But the evidence that appellant highlights is merely appellant’s opinion offered to police officers that he was not guilty of a carjacking and appellant’s admission that he broke a window and took a truck. Even taking appellant’s statements to the police officers as true, the statements do not directly contradict the state’s theory of the case that appellant aided another person to rob the victim of the delivery van by force. The jury’s question during deliberations is not an appropriate basis for consideration under Dahlin, as it is not evidence admitted at trial.
The district court declined to give the instruction because force was used in the incident, evidenced by the fact that the victim was physically injured. From the record, we conclude that appellant’s statements as related in the arresting officer’s testimony did not create a rational basis for the jury to have acquitted appellant of aggravated robbery but convicted him of theft. Therefore, the district court did not abuse its discretion by denying appellant’s request for a lesser-included-offense instruction.
Appellant argues for the first time on appeal that his sentence was
imposed in violation of Blakely v.
Allen, the supreme court held that Blakely does not require a jury to make
a finding of fact regarding the existence of a custody-status point.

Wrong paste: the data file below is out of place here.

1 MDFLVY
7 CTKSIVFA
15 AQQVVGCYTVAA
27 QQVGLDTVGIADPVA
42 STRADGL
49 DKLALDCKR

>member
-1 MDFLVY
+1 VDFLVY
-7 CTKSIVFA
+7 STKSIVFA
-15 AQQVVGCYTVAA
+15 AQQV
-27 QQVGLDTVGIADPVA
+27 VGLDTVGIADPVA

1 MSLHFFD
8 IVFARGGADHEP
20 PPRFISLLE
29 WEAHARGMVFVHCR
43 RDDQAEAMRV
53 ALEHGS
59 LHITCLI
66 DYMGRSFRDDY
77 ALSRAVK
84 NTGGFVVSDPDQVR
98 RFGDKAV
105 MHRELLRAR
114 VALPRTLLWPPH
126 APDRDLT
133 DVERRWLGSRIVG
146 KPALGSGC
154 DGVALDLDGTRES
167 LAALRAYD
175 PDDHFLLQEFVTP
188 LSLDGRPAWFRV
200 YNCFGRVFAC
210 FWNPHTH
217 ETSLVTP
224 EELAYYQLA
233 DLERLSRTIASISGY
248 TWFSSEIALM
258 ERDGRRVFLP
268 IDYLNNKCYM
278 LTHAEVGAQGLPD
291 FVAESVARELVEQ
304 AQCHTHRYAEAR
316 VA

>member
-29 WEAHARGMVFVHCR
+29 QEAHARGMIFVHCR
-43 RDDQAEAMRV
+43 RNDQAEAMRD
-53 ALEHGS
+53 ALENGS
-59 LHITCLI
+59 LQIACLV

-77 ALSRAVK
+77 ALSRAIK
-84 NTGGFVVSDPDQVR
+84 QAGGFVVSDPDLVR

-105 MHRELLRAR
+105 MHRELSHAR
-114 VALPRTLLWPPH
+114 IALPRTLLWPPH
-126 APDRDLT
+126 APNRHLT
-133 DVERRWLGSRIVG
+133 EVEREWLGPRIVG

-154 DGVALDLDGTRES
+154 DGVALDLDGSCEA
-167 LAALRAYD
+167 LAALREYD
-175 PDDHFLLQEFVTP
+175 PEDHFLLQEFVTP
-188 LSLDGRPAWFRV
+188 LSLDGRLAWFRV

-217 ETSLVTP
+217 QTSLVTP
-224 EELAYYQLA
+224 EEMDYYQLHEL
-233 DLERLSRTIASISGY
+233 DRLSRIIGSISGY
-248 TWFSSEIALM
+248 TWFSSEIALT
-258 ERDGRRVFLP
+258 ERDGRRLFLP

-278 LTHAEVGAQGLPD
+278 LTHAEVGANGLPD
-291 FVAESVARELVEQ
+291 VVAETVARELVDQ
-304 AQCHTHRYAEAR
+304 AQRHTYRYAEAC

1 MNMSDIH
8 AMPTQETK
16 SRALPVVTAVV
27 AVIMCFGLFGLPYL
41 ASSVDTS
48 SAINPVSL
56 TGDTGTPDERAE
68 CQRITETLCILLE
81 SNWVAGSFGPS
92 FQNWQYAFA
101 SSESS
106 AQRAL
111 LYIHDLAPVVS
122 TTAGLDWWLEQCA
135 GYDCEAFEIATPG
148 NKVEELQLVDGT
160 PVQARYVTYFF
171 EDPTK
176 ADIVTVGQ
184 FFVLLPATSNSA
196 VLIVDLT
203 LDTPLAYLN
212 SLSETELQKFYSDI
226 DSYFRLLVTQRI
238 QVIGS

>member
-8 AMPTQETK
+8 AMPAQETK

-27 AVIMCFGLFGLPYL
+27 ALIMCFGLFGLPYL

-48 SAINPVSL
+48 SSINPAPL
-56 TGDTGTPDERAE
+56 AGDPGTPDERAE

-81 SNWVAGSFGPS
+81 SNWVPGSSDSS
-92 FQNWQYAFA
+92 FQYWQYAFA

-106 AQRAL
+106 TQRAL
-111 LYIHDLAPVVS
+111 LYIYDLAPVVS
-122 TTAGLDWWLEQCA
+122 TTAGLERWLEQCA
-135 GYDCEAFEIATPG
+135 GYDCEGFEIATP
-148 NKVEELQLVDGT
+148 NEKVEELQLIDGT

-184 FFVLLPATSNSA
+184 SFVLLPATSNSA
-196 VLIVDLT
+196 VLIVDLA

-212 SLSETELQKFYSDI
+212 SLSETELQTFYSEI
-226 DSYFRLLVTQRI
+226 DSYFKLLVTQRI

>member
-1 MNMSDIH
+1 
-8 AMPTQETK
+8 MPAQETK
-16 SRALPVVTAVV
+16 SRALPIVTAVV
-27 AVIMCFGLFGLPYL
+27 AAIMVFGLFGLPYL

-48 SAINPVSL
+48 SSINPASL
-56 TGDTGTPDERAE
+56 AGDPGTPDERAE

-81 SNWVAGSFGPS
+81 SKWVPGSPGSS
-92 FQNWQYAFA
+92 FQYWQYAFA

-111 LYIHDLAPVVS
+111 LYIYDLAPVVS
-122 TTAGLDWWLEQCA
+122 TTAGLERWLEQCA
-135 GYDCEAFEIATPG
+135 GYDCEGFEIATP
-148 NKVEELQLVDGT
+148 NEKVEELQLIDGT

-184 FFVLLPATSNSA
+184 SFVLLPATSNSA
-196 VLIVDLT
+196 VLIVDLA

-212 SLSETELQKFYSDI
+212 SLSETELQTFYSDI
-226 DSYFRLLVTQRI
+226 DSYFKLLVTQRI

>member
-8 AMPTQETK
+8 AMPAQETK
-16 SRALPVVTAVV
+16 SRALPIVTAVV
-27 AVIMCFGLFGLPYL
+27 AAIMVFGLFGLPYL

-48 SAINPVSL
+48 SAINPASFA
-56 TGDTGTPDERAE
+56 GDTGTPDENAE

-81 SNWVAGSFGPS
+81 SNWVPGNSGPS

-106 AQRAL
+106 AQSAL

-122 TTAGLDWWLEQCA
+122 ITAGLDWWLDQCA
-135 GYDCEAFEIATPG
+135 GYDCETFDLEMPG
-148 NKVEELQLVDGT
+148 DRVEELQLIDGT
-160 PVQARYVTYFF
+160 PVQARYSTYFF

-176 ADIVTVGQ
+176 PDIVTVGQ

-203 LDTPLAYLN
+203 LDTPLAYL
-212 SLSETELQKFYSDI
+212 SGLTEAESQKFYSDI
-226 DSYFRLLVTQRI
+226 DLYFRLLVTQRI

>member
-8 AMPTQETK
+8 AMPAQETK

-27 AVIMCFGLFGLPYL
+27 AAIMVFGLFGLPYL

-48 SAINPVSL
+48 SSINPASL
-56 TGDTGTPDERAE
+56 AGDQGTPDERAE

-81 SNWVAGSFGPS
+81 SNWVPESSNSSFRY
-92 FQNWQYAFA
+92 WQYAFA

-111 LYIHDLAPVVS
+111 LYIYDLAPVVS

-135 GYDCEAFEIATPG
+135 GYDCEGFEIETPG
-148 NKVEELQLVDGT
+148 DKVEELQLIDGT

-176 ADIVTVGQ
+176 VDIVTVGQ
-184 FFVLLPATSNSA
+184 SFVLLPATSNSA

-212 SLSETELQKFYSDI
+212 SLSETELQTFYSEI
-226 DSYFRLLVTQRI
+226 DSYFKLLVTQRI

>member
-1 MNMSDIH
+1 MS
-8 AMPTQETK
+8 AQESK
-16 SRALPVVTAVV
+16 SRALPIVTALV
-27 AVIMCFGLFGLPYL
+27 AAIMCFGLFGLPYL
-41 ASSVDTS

Appellant also argues in his pro se supplemental brief that: (1) the district court erred when it did not instruct the jury on simple robbery; (2) the evidence is insufficient to support his conviction; (3) the district court erred when it answered the jury’s question; and (4) the state failed to disclose the names of its witnesses in a timely fashion and failed to supply an emergency-call transcript and a police work order on the apprehending officer’s vehicle.
A. Failure to instruct on simple robbery
While appellant initially requested
an instruction on simple robbery, appellant’s attorney specifically withdrew
the motion during argument on the inclusion of the lesser-included theft
instruction. District courts are allowed
“considerable latitude” in the selection of language for the jury
instructions. State v. Baird, 654 N.W.2d 105, 113 (
B. Insufficient evidence
considering a claim of insufficient evidence, this court’s “review is limited
to a painstaking analysis of the record to determine whether the evidence, when
viewed in a light most favorable to the conviction, was sufficient to permit the
jurors to reach the verdict [that] they did.”
State v. Webb, 440 N.W.2d 426,